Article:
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12 08 2015 | by Victor Xing | Economics

October JOLTS – a look at labor market flows

Job Openings and Labor Turnover Survey by the Bureau of Labor Statistics is another useful measure of broader labor market conditions.  Three benchmarks in JOLTS are highly watched by investors and policymakers alike: vacancy rate (job openings), hire rate (firms hiring), and quit rate (voluntary separations).  The timing of JOLTS release is typically two days following the monthly Nonfarm Payrolls report, and it comes with a two month lag.  Below is the latest reading from October:
  • Vacancy rate at 3.6% vs. 3.7% prior
  • Hire rate at 3.6%, unchanged vs. prior
  • Quit rate at 1.9%, unchanged vs. prior
Rising vacancy rate amid stagnant hire rate can be interpreted as be a sign of skill mismatch – firms desires to hire but cannot find the candidates they are looking for.  This may also represent firms’ unwillingness to hire candidates unless they “checks all the boxes,” which would also suggest companies are cautious at hiring due to lack of confidence on future path of economy.
Indeed, the job opening rate currently stands at 3.6%, well past pre-recession high peak of 3.3%, but hire rate remain stubbornly at 3.6%, still below the pre-recession high of 4.0%.  Below is a breakdown of hiring amongst different sectors (with Hires: Total Nonfarm representing the aggregate level), and it illustrates the broader labor market trends of soft manufacturing sector hiring, as well as on-going changes in the healthcare sector amid policy initiatives.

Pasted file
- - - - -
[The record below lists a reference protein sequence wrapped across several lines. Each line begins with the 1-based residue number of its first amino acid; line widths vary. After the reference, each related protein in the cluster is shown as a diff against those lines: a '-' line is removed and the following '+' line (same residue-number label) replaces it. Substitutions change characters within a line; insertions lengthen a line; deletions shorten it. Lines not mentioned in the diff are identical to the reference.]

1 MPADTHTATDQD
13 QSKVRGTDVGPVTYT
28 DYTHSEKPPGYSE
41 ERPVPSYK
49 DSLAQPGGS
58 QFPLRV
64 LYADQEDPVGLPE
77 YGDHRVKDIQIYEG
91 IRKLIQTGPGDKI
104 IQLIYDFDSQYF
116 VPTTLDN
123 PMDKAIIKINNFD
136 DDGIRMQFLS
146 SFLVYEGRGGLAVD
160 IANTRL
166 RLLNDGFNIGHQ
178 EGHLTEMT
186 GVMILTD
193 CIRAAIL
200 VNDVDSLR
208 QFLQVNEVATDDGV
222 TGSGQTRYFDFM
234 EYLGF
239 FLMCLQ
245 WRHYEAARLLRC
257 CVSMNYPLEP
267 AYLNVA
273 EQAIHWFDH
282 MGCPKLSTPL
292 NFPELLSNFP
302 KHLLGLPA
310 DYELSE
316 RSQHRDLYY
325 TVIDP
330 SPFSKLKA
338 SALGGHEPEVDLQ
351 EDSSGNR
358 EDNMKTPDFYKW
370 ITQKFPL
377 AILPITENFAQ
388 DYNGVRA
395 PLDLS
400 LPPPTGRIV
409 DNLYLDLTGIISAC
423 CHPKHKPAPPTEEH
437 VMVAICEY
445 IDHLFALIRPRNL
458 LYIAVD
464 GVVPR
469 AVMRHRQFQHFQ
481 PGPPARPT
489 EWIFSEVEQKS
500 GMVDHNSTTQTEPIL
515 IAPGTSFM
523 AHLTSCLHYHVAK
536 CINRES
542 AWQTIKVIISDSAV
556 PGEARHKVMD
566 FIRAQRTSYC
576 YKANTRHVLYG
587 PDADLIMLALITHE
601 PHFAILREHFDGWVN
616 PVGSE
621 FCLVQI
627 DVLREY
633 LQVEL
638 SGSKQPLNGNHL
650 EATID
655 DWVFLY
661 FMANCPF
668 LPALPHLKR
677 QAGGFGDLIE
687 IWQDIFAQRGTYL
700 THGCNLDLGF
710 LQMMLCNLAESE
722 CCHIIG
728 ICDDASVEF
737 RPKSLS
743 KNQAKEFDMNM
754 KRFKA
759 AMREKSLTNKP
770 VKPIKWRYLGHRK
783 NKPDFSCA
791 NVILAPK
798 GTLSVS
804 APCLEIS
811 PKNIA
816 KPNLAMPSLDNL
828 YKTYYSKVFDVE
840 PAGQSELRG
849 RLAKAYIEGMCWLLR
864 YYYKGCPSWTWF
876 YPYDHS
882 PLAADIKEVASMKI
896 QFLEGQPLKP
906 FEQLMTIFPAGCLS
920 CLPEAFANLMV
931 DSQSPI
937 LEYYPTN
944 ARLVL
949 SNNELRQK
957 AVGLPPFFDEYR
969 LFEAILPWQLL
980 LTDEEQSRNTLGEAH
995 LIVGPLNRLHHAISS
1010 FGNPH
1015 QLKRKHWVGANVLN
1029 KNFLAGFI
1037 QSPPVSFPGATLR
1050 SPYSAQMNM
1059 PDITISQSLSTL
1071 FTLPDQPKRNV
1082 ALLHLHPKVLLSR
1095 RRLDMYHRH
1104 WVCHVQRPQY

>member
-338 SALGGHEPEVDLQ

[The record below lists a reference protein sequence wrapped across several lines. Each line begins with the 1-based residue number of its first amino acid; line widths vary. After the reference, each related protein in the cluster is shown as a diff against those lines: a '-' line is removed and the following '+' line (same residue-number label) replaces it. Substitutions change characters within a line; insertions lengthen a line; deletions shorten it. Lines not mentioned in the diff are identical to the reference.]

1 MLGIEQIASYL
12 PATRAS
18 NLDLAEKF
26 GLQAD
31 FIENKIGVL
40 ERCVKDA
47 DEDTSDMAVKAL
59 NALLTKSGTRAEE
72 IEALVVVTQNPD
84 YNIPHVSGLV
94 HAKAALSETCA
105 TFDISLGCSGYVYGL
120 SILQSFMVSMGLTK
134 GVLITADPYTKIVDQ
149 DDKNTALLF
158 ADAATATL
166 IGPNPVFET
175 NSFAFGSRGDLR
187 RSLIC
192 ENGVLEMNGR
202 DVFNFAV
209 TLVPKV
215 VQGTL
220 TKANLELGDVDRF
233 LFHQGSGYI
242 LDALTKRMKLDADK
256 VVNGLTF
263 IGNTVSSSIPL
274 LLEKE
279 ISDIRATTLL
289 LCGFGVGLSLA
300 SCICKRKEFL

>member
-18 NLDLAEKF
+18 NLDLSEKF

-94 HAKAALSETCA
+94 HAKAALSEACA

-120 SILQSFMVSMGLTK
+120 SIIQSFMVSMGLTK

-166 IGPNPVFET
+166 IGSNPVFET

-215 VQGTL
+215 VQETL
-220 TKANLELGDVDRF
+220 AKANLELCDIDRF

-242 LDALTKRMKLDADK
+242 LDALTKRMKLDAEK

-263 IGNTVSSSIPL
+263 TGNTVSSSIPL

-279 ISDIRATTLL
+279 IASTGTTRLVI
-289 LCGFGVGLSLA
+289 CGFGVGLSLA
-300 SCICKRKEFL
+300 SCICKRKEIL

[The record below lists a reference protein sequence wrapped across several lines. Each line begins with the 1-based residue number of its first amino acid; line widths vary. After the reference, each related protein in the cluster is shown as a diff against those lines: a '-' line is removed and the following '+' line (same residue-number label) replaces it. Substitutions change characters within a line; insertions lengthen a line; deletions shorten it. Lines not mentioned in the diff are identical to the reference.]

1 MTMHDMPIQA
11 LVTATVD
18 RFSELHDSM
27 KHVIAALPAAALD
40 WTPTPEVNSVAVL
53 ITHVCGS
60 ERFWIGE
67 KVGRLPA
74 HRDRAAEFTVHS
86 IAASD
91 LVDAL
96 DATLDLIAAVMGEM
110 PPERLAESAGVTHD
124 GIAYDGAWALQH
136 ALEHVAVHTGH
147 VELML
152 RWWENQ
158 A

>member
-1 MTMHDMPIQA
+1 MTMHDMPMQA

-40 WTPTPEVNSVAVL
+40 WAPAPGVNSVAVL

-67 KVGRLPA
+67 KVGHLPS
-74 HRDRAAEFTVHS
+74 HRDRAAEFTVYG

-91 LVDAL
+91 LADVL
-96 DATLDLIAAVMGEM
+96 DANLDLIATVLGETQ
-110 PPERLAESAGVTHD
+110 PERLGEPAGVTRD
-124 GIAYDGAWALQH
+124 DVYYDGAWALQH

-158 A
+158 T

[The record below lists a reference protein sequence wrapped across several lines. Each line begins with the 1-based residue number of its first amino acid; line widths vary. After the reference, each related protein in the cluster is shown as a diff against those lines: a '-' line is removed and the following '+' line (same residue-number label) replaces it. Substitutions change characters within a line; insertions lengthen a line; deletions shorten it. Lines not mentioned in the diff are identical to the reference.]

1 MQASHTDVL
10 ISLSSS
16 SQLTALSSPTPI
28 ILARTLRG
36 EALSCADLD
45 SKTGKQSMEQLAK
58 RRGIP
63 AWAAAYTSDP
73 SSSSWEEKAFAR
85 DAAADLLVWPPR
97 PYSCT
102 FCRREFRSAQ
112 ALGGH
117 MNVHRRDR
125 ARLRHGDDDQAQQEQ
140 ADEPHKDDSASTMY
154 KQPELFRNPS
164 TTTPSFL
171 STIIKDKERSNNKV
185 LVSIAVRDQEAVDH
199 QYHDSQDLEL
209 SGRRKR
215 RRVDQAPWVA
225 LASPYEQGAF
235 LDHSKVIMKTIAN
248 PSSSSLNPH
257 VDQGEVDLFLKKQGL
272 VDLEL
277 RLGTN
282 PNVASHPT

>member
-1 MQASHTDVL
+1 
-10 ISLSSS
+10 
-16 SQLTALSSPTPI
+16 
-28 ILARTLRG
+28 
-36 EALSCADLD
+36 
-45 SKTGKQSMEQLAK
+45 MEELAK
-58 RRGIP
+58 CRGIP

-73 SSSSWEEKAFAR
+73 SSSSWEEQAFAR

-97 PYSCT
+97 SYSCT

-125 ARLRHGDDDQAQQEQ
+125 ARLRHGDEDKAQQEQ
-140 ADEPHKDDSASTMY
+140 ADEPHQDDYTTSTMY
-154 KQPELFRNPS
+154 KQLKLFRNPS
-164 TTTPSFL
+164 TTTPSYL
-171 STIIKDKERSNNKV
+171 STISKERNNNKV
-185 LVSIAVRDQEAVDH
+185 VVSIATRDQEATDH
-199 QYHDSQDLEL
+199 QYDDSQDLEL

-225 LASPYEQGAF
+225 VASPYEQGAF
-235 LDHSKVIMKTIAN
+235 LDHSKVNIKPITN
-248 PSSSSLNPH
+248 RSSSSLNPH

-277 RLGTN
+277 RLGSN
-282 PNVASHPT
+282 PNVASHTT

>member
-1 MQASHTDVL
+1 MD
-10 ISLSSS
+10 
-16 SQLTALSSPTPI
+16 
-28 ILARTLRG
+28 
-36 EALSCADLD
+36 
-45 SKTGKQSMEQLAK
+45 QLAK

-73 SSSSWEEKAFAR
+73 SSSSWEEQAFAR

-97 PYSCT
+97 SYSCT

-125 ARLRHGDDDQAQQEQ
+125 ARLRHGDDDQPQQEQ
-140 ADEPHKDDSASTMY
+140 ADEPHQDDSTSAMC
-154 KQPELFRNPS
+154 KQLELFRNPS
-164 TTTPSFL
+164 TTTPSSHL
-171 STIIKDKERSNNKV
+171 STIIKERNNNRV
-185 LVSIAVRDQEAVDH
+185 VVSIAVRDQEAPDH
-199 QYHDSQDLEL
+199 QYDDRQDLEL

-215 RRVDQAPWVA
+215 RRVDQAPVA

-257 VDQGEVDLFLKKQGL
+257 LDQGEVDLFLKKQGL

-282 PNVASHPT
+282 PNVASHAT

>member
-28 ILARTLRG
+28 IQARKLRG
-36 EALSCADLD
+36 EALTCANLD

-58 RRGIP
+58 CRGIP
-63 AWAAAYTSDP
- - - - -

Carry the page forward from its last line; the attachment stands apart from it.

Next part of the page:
On the other hand, quit rate represents job seeker’s confidence on the labor market – higher quit rate suggests more people are leaving voluntarily after finding another job, a sign of a strong labor market.  This indicator, like hire rate, has also plateaued at 1.9%.  The components are also led by the lower wage “Leisure and Hospitality,” as well as “Accommodation and Food Services” categories (this trend is not new).
Finally, these indicators are monitored by policymakers.  Federal Reserve Chair Yellen highlighted JOLTS in her speech: Labor Market Dynamics and Monetary Policy in August, 2014
Private sector labor market flows provide additional indications of the strength of the labor market. For example, the quits rate has tended to be pro-cyclical, since more workers voluntarily quit their jobs when they are more confident about their ability to find new ones and when firms are competing more actively for new hires. Indeed, the quits rate has picked up with improvements in the labor market over the past year, but it still remains somewhat depressed relative to its level before the recession. A significant increase in job openings over the past year suggests notable improvement in labor market conditions, but the hiring rate has only partially recovered from its decline during the recession. Given the rise in job vacancies, hiring may be poised to pick up, but the failure of hiring to rise with vacancies could also indicate that firms perceive the prospects for economic growth as still insufficient to justify adding to payrolls. Alternatively, subdued hiring could indicate that firms are encountering difficulties in finding qualified job applicants. As is true of the other indicators I have discussed, labor market flows tend to reflect not only cyclical but also structural changes in the economy. Indeed, these flows may provide evidence of reduced labor market dynamism, which could prove quite persistent.13 That said, the balance of evidence leads me to conclude that weak aggregate demand has contributed significantly to the depressed levels of quits and hires during the recession and in the recovery.
Original Quora Article

Next article12 08 2015 | by Victor Xing | Economics

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